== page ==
What if Frank Fox was the Colonel Tupper of 1890, a kid joining a big-talking Billy Fox, horse thief, for the thrill?

I throw this information out as a teaser, gleaned from the internet and from correspondence with the helpful and able staffs of the Arizona History and Archives Division and the California State Archives. I am hoping to get responses from descendants of the principals of the Carrizo Wash incident, or information about William 'Kid' Thompson. The most compelling and complete stories of the Killing of Frank Fox comes from the side sympathetic to the Fox Brothers. Did no one from the posse ever tell their side?

H.B. Crouch had six surviving children, but three of them were step-children, and his wife came from a very prominent pioneering family, the Ehles, so I could imagine those three children going by that name. Crouch's three daughters' married names were Sandford, Porter and Davenport. In the 1920 census, Crouch and his wife are living in the Pasadena Township in Los Angeles County. They have a 16 year-old grandson living with them, Harold Porter. The local papers of the times reports the Crouches having a residence in Prescott in the 1910's. If any of the family members of the Crouch's have information of why Crouch felt so strongly about chasing down these two boys other than them being horse thieves, or anything that Crouch himself might have written on most anything in his life, I'd like to hear about it.

John Slankard had children. I can't seem to find anything about them marrying, their gender or much of anything else, but the Slankard family were hard-core pioneers. John was an able lawman that for the most part was nothing less than a hero, thwarting crimes and in one case, stopping the mass murder of a whole family. He did several things that could be perceived as extreme, shooting an un-armed man in the back, arresting a Mexican for horse theft, and the Mexican proving in court that he owned the horse, beating up a man for sitting down on a tree stump in front of his house, who turned out to be a former editor for the Tombstone Epitath, but over-all, he was a good guy. Surely he wrote something about the incident at Carrizo Wash, or told the story to family and friends. If someone out there is a descendant of the Slankards of Maricopa County, Arizona, I would dearly like to hear from you.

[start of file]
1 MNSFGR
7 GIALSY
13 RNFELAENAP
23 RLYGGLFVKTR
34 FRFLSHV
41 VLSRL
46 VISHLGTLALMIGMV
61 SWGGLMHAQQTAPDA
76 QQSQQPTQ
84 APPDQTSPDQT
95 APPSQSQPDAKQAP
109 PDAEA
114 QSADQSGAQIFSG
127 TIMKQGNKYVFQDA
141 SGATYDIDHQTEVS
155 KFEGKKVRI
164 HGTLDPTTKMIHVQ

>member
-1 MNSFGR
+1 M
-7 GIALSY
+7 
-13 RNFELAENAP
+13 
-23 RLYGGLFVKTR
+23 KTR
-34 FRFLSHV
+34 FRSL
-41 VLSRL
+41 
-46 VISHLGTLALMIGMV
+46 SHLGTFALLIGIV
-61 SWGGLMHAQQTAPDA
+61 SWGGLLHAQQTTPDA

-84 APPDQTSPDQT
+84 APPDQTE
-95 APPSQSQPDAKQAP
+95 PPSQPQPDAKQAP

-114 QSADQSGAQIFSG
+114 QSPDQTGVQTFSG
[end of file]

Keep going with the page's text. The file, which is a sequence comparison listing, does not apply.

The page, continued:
Sheriff John Gray falls off the map after 1892. There's another Gray that was a lawman who died in Flagstaff around 1894, but its not the same man. I came across a picture of Sheriff Gray at some Arizona Police web site. I wrote them for information on the Sheriff. No response. If anybody knows more about this lawman, I'd love to hear from you.

'Kid' Thompson was paroled in 1909, and his employer is listed as T. D. McCall, of Imperial Valley. Thadeus D. McCall owned the La Corina Ranch, a dairy farm just north of Imperial City.

Thompson violated parole within a year and was back in Fulsom for another year. The records don't say for what, but McCall would plead guilty to impersonating a Federal officer to intimidate potential witnesses in a legal disagreement he was involved in 1909. Anyone in Imperial Valley that might be able to shed more light on this incident, I'd be most interested in hearing about it.

(Having continued to research, I now know that Kid Thompson and Billy Fox are not the same person. The storry now revolves around the relationship between these two, since Thompson talks incessantly about Billy. shortly I'll wipe this story out and post a new article about Thompson, a fascinating, potentially Charlie Manson type character.)